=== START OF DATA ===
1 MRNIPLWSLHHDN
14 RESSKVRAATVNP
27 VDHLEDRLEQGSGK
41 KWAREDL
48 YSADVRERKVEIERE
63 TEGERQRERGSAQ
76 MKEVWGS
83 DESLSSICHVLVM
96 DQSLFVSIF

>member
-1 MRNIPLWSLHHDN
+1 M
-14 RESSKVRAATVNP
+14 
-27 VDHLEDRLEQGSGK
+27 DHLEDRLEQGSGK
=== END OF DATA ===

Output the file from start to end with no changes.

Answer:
1 MRNIPLWSLHHDN
14 RESSKVRAATVNP
27 VDHLEDRLEQGSGK
41 KWAREDL
48 YSADVRERKVEIERE
63 TEGERQRERGSAQ
76 MKEVWGS
83 DESLSSICHVLVM
96 DQSLFVSIF

>member
-1 MRNIPLWSLHHDN
+1 M
-14 RESSKVRAATVNP
+14 
-27 VDHLEDRLEQGSGK
+27 DHLEDRLEQGSGK